Together with the base score, the instructor may set up a number of absolute requirements for a team. Each time a requirement is not met, the penalty point counter is incremented. There are five categories where a penalty may be applied: schedule, incompatible attributes, gender, underrepresented minority status, and specifically named teammates. A penalty counter is used so that a team that fails to meet only one of the requirements is nevertheless preferred to a team that fails to meet two requirements, and so on for three or more failed requirements.
In summary, a team’s compatibility score, c, is calculated according to:
where wa and ws refer to the normalized weight assigned to an attribute question and the schedule question, respectively, a and s refer to the score for an attribute question or the schedule question, respectively, and p refers to the integer value of the penalty counter. The summation inEquation 1 is over all attribute questions. Details on the calculation of a, s, and p are given next.
For each attribute question in the survey, gruepr first gathers the set of response values provided by the students on the team. If this question has ordered responses, such as a Likert scale question, then the total range of values is calculated and normalized to give a value between 0 and 1. For example, if a question has a Likert scale response from 1 (strongly disagree) to 7 (strongly agree) and a team of 4 students gave responses of 1, 4, 1, and 2, then the range of values on the team is 4 – 1 = 3, the total range of values is 7 – 1 = 6, and the normalized range is 3 / 6 = 0.5. In other words, students in this team represent ½ of the total possible range of response values. If the question instead has categorical responses, such as a question asking for a student’s academic major, then the “range” of values makes no sense. For these questions, the number of unique responses is counted and normalized to a range of 0 to 1. Using either of these two calculations, a value of 0 represents complete homogeneity of responses to this question and a value of 1 represents maximal heterogeneity of responses. If the instructor desires heterogeneity of responses on a team, this value is used the value is used directly as the attribute score; if homogeneity is desired, this value subtracted from 1 is used instead in order to reverse the quantification.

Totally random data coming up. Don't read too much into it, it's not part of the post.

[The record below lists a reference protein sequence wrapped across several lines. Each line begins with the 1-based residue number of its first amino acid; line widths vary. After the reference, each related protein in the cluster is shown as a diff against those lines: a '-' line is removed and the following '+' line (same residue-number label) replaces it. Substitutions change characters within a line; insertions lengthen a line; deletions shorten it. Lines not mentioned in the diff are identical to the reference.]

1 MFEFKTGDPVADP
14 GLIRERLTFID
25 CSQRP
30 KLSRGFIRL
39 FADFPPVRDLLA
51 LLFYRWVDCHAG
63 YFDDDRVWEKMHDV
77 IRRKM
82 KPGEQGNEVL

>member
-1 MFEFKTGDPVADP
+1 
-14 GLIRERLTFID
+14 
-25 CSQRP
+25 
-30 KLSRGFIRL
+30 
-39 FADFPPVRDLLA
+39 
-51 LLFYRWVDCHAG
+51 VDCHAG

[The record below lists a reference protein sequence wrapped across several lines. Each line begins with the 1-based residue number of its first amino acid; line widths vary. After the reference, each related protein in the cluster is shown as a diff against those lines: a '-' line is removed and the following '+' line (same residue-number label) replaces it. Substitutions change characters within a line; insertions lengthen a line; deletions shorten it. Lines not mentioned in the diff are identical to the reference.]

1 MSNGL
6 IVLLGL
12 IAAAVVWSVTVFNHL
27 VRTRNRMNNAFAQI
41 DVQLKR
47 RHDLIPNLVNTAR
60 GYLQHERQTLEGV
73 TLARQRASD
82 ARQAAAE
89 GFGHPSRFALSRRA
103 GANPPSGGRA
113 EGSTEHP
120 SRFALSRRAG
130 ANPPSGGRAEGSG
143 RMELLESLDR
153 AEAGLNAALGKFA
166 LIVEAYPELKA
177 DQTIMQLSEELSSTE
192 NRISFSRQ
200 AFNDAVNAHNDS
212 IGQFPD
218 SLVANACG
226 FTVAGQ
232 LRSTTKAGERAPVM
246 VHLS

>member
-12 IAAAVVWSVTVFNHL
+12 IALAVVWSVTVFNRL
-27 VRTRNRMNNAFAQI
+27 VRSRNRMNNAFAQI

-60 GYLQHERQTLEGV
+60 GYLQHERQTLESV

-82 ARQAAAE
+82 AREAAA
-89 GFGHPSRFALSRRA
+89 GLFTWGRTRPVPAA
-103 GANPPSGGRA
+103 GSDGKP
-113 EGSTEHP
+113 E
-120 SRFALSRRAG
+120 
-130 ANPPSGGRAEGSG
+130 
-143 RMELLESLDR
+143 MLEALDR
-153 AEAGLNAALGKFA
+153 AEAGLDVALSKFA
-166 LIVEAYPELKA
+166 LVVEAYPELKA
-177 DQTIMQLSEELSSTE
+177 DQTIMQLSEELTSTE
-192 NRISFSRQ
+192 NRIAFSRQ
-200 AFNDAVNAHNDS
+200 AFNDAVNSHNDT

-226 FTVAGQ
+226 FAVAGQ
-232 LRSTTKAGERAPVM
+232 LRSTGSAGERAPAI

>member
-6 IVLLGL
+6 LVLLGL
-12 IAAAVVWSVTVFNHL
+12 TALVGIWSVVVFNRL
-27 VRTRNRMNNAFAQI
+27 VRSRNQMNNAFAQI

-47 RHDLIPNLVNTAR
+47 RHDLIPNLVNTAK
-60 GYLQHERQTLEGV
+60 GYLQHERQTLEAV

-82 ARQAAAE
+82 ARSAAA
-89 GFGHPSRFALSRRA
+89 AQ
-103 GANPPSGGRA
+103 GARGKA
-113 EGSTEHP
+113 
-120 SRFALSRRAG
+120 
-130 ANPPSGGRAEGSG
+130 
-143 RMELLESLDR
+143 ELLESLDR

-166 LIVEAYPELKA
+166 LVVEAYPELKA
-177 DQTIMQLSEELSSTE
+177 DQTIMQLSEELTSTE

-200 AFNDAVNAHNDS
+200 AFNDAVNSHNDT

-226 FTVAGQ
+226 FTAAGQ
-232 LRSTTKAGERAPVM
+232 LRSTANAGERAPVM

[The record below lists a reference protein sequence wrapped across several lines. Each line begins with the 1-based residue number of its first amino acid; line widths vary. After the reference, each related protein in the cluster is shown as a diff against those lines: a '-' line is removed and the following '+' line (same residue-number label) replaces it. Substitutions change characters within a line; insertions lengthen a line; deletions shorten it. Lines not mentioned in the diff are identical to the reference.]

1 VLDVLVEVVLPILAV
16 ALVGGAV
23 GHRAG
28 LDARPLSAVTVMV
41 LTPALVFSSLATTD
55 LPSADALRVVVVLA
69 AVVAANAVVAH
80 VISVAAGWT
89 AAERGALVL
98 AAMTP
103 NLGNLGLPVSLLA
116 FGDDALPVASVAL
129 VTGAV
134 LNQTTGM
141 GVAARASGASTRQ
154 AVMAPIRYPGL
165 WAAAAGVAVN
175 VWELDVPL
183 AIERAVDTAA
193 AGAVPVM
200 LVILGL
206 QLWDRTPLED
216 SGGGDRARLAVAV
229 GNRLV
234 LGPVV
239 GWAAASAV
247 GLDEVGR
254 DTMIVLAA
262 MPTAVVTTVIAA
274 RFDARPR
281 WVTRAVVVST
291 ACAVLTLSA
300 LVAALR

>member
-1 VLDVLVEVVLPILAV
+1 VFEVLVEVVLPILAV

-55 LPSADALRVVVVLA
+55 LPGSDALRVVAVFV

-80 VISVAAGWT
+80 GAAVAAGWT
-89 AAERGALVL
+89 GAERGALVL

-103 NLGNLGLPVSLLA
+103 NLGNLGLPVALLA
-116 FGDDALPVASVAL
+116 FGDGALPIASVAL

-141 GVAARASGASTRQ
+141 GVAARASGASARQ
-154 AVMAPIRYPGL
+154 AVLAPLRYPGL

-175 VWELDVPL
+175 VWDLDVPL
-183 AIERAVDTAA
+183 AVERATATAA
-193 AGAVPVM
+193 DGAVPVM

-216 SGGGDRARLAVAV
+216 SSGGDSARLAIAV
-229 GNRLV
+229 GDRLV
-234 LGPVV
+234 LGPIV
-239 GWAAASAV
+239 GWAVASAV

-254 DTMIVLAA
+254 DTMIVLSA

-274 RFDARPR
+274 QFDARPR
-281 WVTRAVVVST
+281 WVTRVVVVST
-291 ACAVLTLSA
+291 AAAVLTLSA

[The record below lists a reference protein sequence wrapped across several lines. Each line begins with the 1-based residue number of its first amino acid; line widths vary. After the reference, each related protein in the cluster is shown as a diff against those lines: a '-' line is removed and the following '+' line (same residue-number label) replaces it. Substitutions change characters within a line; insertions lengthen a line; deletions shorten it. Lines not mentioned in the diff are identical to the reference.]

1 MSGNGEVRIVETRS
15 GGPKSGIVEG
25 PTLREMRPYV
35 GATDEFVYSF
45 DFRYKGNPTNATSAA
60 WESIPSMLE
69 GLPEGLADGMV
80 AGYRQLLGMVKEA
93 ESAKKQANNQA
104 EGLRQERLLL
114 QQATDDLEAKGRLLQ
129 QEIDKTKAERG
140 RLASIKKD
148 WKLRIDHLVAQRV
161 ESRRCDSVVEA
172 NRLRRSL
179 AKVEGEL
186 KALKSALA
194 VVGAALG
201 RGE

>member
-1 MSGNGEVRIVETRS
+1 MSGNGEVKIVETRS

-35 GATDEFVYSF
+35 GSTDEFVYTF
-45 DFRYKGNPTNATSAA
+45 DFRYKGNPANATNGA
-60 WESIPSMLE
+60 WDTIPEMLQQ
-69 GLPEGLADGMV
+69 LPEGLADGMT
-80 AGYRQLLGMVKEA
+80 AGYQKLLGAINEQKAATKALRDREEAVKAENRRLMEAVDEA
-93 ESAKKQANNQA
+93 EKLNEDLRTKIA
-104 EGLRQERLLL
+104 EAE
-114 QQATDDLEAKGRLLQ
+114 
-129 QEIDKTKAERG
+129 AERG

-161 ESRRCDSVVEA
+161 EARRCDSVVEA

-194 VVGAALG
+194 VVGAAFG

Next, if the schedule question was asked in the survey, a count is made of the number of blocks within the schedule where all teammates have indicated they are free to meet. Only blocks that meet the instructor’s meeting-length requirement are counted. This count is determined by performing a Boolean and operation across the schedule arrays collected from each student. If the count is less than the instructor’s minimum requirement for number of meeting blocks, then a schedule score of 0 results and a penalty point is applied. If the count meets the minimum requirement and does not exceed the instructor’s desired number of meeting blocks, then the count is divided by the instructor’s desired number of meeting blocks. Where a team has even more than the instructor’s desired number of meeting blocks, the calculation is the same except that the excess meeting blocks are discounted by a factor of 1/6. As examples of these three cases, if the minimum number of meeting blocks is 5 and the desired number of meeting blocks is 8, then a team where the students have 4 common free blocks in their weekly schedules would have a schedule score of 0; a team with 5 common blocks would have a schedule score of 5 / 8 = 0.625, and a team with 12 common meeting blocks would have a schedule score of [8 + (12 – 8) / 6] / 8 = 1.083. The schedule score thus ranges from 0 up to roughly 1, with values possibly exceeding 1. The use of three levels of schedule scores is done so that the schedule score monotonically increases with more compatible student schedules, but with an absolute requirement to reach the minimum number of meeting blocks and reduced emphasis on having more than the desired number.